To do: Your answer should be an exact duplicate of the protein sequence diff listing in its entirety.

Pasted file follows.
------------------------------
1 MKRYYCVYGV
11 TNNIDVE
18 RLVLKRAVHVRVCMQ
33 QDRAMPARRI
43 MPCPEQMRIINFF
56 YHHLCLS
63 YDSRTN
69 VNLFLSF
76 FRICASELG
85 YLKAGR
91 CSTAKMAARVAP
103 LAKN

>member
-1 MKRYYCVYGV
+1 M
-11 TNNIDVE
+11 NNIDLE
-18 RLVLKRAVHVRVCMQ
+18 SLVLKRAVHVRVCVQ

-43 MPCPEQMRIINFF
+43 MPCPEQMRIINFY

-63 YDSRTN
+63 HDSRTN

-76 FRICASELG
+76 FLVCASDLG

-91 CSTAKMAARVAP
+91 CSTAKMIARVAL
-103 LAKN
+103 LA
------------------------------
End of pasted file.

1 MKRYYCVYGV
11 TNNIDVE
18 RLVLKRAVHVRVCMQ
33 QDRAMPARRI
43 MPCPEQMRIINFF
56 YHHLCLS
63 YDSRTN
69 VNLFLSF
76 FRICASELG
85 YLKAGR
91 CSTAKMAARVAP
103 LAKN

>member
-1 MKRYYCVYGV
+1 M
-11 TNNIDVE
+11 NNIDLE
-18 RLVLKRAVHVRVCMQ
+18 SLVLKRAVHVRVCVQ

-43 MPCPEQMRIINFF
+43 MPCPEQMRIINFY

-63 YDSRTN
+63 HDSRTN

-76 FRICASELG
+76 FLVCASDLG

-91 CSTAKMAARVAP
+91 CSTAKMIARVAL
-103 LAKN
+103 LA